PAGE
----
Crying at my desk is not a new thing. I don’t have the skin or teeth or soul for an office job. For the first six months of employment, I am usually grateful. Grateful that Fed Loans isn’t hunting me down. Grateful that once in a moon I can treat Waylon to dinner or surprise him with a specialty deuce. Grateful that my credit lines are increasing and my minimum balances are shrinking. Grateful that if I cracked a canine on a Gobstopper or bought a plane ticket to Jamaica my savings account isn’t busted. It has been 26 weeks and I am still thankful for all of these things, but you either are or you aren’t (someone who can work for the weekend). And I am not. On good days, I don’t feel anything. In fact, I have to check my pulse to verify that I’m still alive. On bad days, skyscraper-high cortisol levels, and tears. The tears flow suddenly. As suddenly as my light-footed office mate rounds the corner of our shared space. I reach for my desk drawer and squeeze eye drops into my ducts. As the anti-red solution and teardrop mix river down my face, I know my secret is safe by blaming allergies for my state.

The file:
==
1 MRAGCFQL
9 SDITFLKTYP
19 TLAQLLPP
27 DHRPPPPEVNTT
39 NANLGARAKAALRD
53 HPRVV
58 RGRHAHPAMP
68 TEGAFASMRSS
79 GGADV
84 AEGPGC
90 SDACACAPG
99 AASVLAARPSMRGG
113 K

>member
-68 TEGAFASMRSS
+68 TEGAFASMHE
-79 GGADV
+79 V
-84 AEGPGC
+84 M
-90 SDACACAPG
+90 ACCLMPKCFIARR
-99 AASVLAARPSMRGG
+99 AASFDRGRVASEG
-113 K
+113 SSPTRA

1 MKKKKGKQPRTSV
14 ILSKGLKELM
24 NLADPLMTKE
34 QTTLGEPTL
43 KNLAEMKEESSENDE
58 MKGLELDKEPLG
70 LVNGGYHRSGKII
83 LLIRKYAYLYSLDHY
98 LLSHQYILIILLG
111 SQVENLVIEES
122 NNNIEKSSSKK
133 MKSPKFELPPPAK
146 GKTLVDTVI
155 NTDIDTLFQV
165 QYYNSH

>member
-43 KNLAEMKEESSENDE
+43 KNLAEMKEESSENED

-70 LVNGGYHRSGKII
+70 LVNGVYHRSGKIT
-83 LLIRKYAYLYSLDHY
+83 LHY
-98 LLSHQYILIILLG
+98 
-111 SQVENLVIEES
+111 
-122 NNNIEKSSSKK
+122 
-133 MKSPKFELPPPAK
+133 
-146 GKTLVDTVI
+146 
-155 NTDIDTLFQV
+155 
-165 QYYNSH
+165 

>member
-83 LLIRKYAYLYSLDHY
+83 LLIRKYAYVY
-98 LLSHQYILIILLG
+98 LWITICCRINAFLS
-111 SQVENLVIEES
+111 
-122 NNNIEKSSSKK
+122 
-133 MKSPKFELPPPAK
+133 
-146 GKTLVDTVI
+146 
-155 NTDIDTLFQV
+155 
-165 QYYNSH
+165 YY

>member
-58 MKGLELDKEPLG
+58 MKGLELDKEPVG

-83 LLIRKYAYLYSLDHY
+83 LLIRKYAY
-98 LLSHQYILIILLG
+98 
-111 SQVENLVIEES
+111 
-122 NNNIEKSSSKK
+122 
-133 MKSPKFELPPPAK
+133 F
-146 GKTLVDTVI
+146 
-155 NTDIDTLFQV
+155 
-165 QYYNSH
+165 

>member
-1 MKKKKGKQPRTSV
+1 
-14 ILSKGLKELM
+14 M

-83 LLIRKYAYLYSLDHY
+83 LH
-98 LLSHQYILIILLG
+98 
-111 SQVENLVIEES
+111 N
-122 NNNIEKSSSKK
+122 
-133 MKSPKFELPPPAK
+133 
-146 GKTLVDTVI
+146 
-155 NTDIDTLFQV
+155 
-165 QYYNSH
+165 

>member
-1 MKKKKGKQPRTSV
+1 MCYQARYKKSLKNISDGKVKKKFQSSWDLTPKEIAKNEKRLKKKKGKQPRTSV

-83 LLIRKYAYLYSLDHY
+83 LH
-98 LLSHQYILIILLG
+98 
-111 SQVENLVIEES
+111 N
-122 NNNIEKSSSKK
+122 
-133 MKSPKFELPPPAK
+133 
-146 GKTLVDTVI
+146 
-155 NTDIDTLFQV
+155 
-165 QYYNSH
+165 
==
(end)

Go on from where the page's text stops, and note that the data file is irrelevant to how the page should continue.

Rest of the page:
I knew when I accepted my “part-time” gig that I would have to let go of things. The hardest thing to let go of were those beautifully open mornings and afternoons, where creativity was free to happen. Where I could ease into writing by getting lost in a book, jog until a plot point worked itself out, stare at the sky. Where I could write all day and ease into adulting: the cooking, the laundry, the paying of bills. I knew it was just a matter of time before my part-time job evolved into full-time work. I am contracted for another three months and I count down the days but, truth is, I have no guts. I could quit tomorrow. It wouldn’t be financially smart, but I could quit tomorrow. What stands between me and my dream job is that I don’t know if I can run from the student loan police and write a novel at the same time, and the student loan police aren’t the only people I owe money to. I can only bear so much anxiety, but when I clock out, what really stands between me and my last day? It’s me, the coward.